These youth are determined to improve women and girls’ health

Jun 20, 2019

From June 2 to 6, 2019, I attended the world’s largest conference on gender equality - called “Women Deliver” - in Vancouver. Over 9,000 people attended, representing a diverse cross section of society including governments, corporations, non-profits, women’s rights organizations and hundreds of youth. Session topics ranged from ending gender-based violence, increasing focus on girls’ education, empowering community health workers, and ending child marriage.

The World Vision delegation included 12 youth leaders selected from campus clubs and youth groups across Canada. They were impassioned with what they heard and saw and I loved their commitment to continuing to drive social change for women and girls around the world.

A screen at the Women Deliver Conference with the sentence “They are the leaders of tomorrow”.
One of the screens at the closing plenary session at Women Deliver, indicating the focus on adolescents at the conference. Photo: Marie Cook 

"I felt like I was seeing history in the making. There was so much energy, thousands of people – especially young people like me - devoted to continue advocating for the equal rights of girls,” Shagufta Farheen, a first-year student at the University of Calgary and youth ambassador with World Vision Canada, told me.
“Hearing stories about the challenges women and girls face in the global south solidified my understanding of why gender equality is a necessary component for entire communities to achieve self-sustainability.” 

The global conference, which is held every three years, made history when Prime Minister Justin Trudeau announced a $1.4-billion annual investment over ten years to women, adolescents and girls’ health and rights. His announcement at one of the plenary sessions brought us to our feet, cheering.

I asked Michael Messenger, our President and CEO, what he thought of the announcement. “The importance of the Canadian government’s announcement cannot be underestimated,” he told me. “We know from our work around the world that empowered women and girls are change agents. The youth delegates that I met here have inspired me with their determination to continue what’s been accomplished already.”

Maryam Monsef, Minister of International Development and Status of Women, embrace to greet Shakila Zareen, a child marriage survivor.
A touching moment between Maryam Monsef, Minister of International Development and Status of Women and Shakila Zareen, a child marriage survivor, at a Women Deliver event. Both were born in Afghanistan. Photo: Sara Schulz

The conference included hundreds of sessions for participants to choose from. World Vision hosted several panels, including one on delivering gender equality frameworks for community health workers.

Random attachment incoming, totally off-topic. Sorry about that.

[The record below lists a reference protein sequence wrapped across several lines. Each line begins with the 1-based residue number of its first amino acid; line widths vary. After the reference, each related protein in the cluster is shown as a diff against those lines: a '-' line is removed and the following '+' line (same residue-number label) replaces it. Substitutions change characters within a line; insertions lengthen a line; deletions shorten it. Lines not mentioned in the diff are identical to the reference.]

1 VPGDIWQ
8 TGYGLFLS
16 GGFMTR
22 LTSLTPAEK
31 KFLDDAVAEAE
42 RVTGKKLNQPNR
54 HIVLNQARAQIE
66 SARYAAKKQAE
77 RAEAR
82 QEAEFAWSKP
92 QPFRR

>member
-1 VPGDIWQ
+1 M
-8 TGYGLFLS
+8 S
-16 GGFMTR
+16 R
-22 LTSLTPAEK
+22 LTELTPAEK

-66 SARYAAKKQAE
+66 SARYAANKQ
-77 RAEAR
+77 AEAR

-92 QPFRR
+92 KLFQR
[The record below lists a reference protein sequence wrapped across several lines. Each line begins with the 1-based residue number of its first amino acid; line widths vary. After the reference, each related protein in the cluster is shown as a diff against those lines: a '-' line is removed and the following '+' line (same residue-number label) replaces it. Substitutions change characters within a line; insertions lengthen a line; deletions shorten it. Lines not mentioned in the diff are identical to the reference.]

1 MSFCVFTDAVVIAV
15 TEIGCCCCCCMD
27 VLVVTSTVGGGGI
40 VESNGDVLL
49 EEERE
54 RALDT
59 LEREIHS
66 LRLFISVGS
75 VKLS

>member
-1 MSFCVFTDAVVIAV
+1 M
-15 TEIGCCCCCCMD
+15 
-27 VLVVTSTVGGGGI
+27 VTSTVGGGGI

Other sessions included the power of partnering with communities to strengthen gender-equal health systems, looking at malnutrition through a gender lens, using gender equality to end preterm births, ending child marriage and many more. 

The child marriage session was powerful. One of the speakers was Shakila Zareen, a young woman who was married while still a child back in Afghanistan, who was violently assaulted by her former husband. She lives in Canada now and advocates for an end to child marriage and for women’s rights everywhere. 

I have met several women who were married while still too young, but her story stayes with me, overcome only by her strength. 

What differentiated this conference from previous ones is its emphasis on youth, and how they will use their power to drive progress and change. The World Vision youth team led a session on the power of play and how youth can use art, dance and sport for change. The session also included a silent disco that had fans of all ages moving to the music.

A group of people wearing headphones dance in a large room at the Women Deliver Conference.Members of World Vision’s youth delegation wear headphones and dance at the silent disco. They are joined by World Vision’s president, Michael Messenger. Photo: Marie Cook

During the conference, we asked the youth to work alongside our technical experts, and play important roles. This included interviewing leaders from various sessions, to learn more about how their work is achieving gender equality, or working towards it. 
One of the youth took over World Vision Canada president Michael Messenger’s twitter feed for a day, so his followers could have a glimpse at some of the sessions through her eyes. Another youth hosted a Facebook Live from the silent disco and interviewed some of the dancers. 

With a shared passion that spans the entire country, the youth delegation announced they are developing a national youth-led campaign to advocate for the empowerment of women and girls globally. 

It was a privilege to see these young changemakers in action and I can’t wait to see what they do next.

More stories for you

Gender-based violence: facts and how to help Women and children are disproportionately affected by gender-based violence. We are taking steps, across the globe, to combat this unfair treatment. Learn more about how you can help.
These gender equality warriors are breaking down barriers

These community leaders are gender equality warriors, breaking down the barriers that hold women and girls, men and boys back from experiencing life in all its fullness.

Girls’ education: facts and how to help For all children, but especially for girls, education provide stability for today and opportunities for tomorrow. Learn more about the importance of female education and how you can help protect girls' education rights.